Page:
Take a Peek: Behind the Burly Q
Old school burlesque is making a bit of a comeback in some way Off-Off Broadway theaters, yet it is a far cry from its once grand tradition. Indeed, tradition is the right word for the risqué but in its own way respectable form of entertainment according to Leslie Zemeckis’s documentary Behind the Burly Q (trailer here), which opens Friday in New York.
You might recognize names like Blaze Starr, Tempest Storm, and Lili St. Cyr, but not know (or perhaps admit) why. They were all burlesque dancers who came to be uncharitably known as strippers. However Burly takes pains to point out burlesque was initially more closely akin to vaudeville than contemporary adult only clubs. For pocket change, the working class (primarily but not exclusively men) could enjoy an entire variety show, including comedians, singers, novelty acts, and a slightly naughty featured dancer. It is this tradition that contemporary shows like the Horse Trade theater company’s Revealed Burlesque take inspiration from. Of course, as other forms of “adult” entertainment got coarser, it dragged burlesque down as well, until it ceased to be, morphing into just plain strip tease.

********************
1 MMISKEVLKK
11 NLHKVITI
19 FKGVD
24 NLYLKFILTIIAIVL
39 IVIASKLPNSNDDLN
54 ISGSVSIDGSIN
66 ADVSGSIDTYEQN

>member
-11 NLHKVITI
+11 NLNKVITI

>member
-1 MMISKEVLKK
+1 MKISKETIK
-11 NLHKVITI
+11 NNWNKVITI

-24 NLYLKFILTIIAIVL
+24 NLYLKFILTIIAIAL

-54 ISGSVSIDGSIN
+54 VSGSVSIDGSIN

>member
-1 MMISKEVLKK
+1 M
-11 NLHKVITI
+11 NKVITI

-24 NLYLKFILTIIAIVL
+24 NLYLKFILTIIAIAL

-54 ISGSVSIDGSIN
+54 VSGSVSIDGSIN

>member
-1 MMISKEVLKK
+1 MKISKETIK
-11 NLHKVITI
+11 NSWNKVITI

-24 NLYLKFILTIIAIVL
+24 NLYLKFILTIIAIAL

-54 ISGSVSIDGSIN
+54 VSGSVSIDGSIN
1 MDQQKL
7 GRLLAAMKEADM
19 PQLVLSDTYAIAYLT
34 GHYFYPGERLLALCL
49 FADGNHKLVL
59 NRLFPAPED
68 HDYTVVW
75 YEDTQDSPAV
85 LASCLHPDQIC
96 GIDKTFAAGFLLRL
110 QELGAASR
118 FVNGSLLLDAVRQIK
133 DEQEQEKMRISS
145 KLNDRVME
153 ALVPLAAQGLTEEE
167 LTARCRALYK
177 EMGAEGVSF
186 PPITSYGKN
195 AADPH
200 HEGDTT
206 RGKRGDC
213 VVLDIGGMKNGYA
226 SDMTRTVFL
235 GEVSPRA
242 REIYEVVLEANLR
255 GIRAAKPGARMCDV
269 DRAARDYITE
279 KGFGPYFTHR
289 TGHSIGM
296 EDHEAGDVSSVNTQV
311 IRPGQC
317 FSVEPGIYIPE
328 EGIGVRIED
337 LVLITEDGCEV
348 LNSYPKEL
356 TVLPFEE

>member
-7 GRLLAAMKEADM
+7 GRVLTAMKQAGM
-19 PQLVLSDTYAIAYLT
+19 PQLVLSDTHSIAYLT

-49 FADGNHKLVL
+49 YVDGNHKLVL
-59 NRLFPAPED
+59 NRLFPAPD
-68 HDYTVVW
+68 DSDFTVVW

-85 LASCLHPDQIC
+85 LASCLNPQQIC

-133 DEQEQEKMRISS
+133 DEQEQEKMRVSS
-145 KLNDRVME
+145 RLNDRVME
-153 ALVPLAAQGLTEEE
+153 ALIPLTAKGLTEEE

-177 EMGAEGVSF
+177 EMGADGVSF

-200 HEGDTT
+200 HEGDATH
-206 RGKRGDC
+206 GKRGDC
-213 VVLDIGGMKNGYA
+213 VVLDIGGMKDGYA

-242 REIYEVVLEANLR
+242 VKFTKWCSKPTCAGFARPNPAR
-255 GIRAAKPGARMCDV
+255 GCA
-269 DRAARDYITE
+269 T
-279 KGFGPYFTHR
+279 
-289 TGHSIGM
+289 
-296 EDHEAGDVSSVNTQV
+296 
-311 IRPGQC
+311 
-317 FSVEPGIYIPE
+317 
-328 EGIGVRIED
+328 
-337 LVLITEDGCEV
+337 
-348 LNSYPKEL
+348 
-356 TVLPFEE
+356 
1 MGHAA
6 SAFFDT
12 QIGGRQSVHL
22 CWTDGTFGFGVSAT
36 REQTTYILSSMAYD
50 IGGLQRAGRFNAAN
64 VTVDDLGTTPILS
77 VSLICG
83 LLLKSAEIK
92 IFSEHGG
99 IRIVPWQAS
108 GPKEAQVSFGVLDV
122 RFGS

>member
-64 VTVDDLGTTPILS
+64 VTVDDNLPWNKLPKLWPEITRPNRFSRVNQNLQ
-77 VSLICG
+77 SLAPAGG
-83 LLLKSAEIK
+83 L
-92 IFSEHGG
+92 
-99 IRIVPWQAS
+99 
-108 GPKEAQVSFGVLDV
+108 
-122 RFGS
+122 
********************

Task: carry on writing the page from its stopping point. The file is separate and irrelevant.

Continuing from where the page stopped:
Throughout Burly, viewers get a sense of what was lost, hearing from family members of famous entertainers who launched their careers in burlesque, including the daughter of Lou Costello (partner of Abbott) and Alan Alda, whose actor-father Robert started out on the now forgotten circuit. With their reminiscences, Zemeckis (yes, she is the wife of Gump director Robert) convincingly makes her case that the history of this once enormously popular (if slightly disreputable) form of entertainment has been unfairly ignored by cultural historians.
While Burly’s approach is strictly conventional, relying on talking head interviews and archival photos and video, Zemeckis’s timing was fortuitous. In many cases, she obtained the final (and often only) interview granted by her aging subjects before they took their final curtain call. As a result, Burly is the only oral history recorded by many of burlesque’s greatest stars.
True, some of vintage images are indeed a bit racy, but there is a sense of regret in Burly for the loss of a more innocent time gone by. In fact, Burly seems to have the heart of conservative traditionalist. While Burly would probably disappoint audiences strictly looking for skin, it is an interesting look at some unheralded theater history. It opens at the Quad in New York this Friday (4/23).